Colonel Giacobe’s assignment to Korea and the 25th Fighter Squadron brought with it challenges of working closely with the Korean Tactical Air Control System as well as with US and Korean ground controllers. The squadron was located at Suwon Air Base, a joint US-Korean airfield, providing close interaction with Korean Air Force pilots and support personnel. His participation in joint combined exercises such as Ulchi Focus Lens, and monthly combat exercises featured Highway Landing Strip events, live weapons delivery, and cross-service cooperative refueling missions at Korean Forward Operating Locations.
In 1985, he was assigned to Headquarters Tactical Air Command, in the Directorate of Training, as the FAC/A-10 formal flying training program manager. During this time he worked closely on several projects including the automation of flying training program flight hours, allocation of assets, and TAC’s physical training program. Subsequently he was selected to the operations briefing team, and conducted daily, weekly and monthly briefings to the DO and TAC Commander.
In 1988, the Colonel returned to the A-10 and the Flying Tigers, where he flew with the 75th Tactical Fighter Squadron, the “Sharks”. There he led his unit in training deployments such as Maple Flag and at the National Training Center. Next he was assigned as the operations officer for the 74th Tactical Fighter Squadron, teh "Tigers". In 1990 he deployed the squadron to King Fahd Air Base in Saudi Arabia in support of Operation Desert Shield, and eventually led the Wing Operations Center for Night Operations.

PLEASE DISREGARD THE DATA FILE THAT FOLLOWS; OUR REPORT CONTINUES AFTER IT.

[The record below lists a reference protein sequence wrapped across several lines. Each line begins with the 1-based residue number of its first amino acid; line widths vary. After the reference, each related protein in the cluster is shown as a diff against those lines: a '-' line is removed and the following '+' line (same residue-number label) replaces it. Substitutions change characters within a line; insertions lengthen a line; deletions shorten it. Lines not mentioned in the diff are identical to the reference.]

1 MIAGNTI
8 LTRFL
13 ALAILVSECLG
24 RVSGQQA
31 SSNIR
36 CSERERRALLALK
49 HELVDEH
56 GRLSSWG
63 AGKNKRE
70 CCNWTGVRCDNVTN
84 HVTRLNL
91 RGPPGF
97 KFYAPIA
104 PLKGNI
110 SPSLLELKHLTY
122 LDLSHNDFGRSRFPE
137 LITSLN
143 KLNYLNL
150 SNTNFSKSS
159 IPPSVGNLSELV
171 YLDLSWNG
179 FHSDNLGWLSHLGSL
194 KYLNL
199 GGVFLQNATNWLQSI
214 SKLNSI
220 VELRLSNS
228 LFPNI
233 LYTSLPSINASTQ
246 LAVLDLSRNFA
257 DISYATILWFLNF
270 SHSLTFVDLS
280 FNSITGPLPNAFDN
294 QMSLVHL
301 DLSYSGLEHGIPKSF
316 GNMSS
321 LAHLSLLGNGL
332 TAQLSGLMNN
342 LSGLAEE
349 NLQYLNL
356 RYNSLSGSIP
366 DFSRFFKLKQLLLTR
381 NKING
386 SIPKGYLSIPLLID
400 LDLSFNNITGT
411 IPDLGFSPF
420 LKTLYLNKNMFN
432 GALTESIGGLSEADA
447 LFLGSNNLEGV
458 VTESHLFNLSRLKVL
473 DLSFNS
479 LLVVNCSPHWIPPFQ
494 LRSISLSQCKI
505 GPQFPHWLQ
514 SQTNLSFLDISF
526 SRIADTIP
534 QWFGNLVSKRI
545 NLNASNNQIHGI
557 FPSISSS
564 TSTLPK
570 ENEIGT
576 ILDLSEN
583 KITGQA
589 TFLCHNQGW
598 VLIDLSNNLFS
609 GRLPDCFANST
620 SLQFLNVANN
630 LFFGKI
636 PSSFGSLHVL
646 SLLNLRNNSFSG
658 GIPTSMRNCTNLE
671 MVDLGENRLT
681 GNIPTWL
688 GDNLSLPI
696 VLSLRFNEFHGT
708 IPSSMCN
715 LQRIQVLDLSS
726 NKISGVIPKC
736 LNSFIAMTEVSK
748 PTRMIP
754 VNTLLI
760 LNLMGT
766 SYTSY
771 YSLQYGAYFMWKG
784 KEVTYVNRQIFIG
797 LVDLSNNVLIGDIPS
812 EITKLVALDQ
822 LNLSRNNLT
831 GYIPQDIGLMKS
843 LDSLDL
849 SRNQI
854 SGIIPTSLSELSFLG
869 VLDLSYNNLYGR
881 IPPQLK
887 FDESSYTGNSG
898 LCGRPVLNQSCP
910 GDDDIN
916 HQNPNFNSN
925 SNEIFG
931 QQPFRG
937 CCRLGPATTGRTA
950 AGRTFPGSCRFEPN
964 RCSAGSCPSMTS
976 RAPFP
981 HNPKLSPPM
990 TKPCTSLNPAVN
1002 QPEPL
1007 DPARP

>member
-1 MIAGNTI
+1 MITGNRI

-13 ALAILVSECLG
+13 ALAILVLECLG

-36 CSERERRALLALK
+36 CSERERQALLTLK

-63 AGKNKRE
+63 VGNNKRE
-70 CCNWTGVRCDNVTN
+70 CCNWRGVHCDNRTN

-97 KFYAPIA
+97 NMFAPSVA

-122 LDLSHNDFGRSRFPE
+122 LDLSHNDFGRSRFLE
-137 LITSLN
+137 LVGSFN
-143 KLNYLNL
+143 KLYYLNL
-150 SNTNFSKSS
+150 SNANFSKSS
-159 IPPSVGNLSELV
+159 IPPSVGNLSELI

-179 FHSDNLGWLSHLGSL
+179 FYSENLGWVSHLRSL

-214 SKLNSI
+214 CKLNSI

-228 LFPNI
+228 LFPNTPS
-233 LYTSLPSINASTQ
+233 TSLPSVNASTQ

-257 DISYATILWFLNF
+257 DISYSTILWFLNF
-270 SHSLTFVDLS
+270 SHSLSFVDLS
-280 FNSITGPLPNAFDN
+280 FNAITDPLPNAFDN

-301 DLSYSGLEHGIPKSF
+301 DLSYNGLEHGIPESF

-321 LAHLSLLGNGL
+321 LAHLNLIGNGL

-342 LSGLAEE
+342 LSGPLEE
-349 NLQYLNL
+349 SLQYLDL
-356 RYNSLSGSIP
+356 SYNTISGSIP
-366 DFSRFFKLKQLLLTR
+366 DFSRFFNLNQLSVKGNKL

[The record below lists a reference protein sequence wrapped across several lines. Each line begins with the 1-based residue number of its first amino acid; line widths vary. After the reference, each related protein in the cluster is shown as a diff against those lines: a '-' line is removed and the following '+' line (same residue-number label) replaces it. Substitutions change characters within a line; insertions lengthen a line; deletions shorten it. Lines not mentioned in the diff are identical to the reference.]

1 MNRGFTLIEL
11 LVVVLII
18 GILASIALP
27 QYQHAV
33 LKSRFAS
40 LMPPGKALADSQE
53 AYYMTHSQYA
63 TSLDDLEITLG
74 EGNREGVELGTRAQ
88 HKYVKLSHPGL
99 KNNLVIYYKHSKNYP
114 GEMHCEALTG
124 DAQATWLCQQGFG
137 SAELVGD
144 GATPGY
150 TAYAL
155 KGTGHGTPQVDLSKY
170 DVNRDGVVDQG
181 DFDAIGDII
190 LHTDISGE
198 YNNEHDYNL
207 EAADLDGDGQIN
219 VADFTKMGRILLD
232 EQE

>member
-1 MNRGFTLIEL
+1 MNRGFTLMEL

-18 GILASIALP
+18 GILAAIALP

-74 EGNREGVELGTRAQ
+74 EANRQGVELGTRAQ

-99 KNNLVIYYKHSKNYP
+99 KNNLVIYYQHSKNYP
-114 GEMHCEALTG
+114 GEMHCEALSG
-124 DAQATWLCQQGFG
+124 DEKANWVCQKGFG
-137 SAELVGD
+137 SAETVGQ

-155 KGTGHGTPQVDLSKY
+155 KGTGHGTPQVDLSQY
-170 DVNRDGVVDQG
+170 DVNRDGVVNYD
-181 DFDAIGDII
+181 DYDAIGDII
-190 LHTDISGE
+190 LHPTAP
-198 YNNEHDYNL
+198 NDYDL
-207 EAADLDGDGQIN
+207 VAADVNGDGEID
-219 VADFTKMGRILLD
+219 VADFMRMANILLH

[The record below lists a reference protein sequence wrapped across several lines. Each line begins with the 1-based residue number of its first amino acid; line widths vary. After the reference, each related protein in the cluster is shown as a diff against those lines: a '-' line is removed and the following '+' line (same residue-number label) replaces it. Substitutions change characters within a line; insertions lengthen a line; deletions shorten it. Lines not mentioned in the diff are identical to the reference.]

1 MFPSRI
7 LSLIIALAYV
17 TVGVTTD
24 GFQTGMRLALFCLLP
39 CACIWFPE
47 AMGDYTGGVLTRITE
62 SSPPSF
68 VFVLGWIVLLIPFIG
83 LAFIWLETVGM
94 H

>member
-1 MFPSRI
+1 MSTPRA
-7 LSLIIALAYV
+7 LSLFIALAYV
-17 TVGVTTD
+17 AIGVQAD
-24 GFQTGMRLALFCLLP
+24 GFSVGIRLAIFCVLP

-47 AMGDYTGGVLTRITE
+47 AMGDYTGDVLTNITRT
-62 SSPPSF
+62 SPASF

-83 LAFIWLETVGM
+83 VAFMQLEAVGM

In 1991, he was selected as the commander of Detachment 7, 507th Tactical Air Control Wing, at Fort Riley Kansas, where he led a 64-man command and control unit. Here he provided direct liaison and advice to the commanding general and staff of the 1st Infantry Division, Mechanical, the “Big Red One.” Frequent exercises and training opportunities were the norm, including the unit’s deployment to REFORGER and smaller deployments to the National Training Center at Fort Irwin, California.